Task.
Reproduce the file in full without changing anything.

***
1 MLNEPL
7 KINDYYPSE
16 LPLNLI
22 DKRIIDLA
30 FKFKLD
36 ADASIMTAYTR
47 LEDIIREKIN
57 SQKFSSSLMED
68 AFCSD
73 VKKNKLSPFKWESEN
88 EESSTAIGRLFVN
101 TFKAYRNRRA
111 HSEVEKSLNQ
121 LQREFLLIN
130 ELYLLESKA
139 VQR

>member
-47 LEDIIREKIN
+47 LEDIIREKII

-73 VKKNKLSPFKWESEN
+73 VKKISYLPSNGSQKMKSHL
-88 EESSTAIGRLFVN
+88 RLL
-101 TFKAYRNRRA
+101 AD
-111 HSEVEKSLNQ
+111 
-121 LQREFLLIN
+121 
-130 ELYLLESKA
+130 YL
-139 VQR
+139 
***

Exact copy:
1 MLNEPL
7 KINDYYPSE
16 LPLNLI
22 DKRIIDLA
30 FKFKLD
36 ADASIMTAYTR
47 LEDIIREKIN
57 SQKFSSSLMED
68 AFCSD
73 VKKNKLSPFKWESEN
88 EESSTAIGRLFVN
101 TFKAYRNRRA
111 HSEVEKSLNQ
121 LQREFLLIN
130 ELYLLESKA
139 VQR

>member
-47 LEDIIREKIN
+47 LEDIIREKII

-73 VKKNKLSPFKWESEN
+73 VKKISYLPSNGSQKMKSHL
-88 EESSTAIGRLFVN
+88 RLL
-101 TFKAYRNRRA
+101 AD
-111 HSEVEKSLNQ
+111 
-121 LQREFLLIN
+121 
-130 ELYLLESKA
+130 YL
-139 VQR
+139 